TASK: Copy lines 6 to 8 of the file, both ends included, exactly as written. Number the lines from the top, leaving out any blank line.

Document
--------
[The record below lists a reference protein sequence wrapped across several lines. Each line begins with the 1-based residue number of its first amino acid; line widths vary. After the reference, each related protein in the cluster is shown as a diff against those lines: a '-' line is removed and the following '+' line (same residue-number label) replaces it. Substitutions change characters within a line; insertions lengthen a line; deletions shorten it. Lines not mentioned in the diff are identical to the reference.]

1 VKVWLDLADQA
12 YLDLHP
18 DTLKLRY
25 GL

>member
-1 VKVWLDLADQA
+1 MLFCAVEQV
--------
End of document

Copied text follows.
>member
-1 VKVWLDLADQA
+1 MLFCAVEQV